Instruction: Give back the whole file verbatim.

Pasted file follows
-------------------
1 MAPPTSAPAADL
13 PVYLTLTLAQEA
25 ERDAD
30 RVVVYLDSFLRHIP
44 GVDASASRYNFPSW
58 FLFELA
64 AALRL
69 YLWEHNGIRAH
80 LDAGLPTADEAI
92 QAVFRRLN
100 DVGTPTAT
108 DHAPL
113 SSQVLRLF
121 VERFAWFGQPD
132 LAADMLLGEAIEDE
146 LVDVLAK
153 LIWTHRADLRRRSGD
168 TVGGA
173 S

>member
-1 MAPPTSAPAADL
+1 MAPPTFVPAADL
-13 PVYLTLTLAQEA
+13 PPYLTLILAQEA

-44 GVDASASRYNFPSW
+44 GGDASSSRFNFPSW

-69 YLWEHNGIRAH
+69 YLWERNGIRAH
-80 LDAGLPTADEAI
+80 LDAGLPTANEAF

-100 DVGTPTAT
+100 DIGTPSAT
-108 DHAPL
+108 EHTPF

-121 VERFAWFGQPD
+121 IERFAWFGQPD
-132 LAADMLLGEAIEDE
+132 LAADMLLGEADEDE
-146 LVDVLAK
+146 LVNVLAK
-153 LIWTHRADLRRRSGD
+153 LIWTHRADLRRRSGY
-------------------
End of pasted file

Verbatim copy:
1 MAPPTSAPAADL
13 PVYLTLTLAQEA
25 ERDAD
30 RVVVYLDSFLRHIP
44 GVDASASRYNFPSW
58 FLFELA
64 AALRL
69 YLWEHNGIRAH
80 LDAGLPTADEAI
92 QAVFRRLN
100 DVGTPTAT
108 DHAPL
113 SSQVLRLF
121 VERFAWFGQPD
132 LAADMLLGEAIEDE
146 LVDVLAK
153 LIWTHRADLRRRSGD
168 TVGGA
173 S

>member
-1 MAPPTSAPAADL
+1 MAPPTFVPAADL
-13 PVYLTLTLAQEA
+13 PPYLTLILAQEA

-44 GVDASASRYNFPSW
+44 GGDASSSRFNFPSW

-69 YLWEHNGIRAH
+69 YLWERNGIRAH
-80 LDAGLPTADEAI
+80 LDAGLPTANEAF

-100 DVGTPTAT
+100 DIGTPSAT
-108 DHAPL
+108 EHTPF

-121 VERFAWFGQPD
+121 IERFAWFGQPD
-132 LAADMLLGEAIEDE
+132 LAADMLLGEADEDE
-146 LVDVLAK
+146 LVNVLAK
-153 LIWTHRADLRRRSGD
+153 LIWTHRADLRRRSGY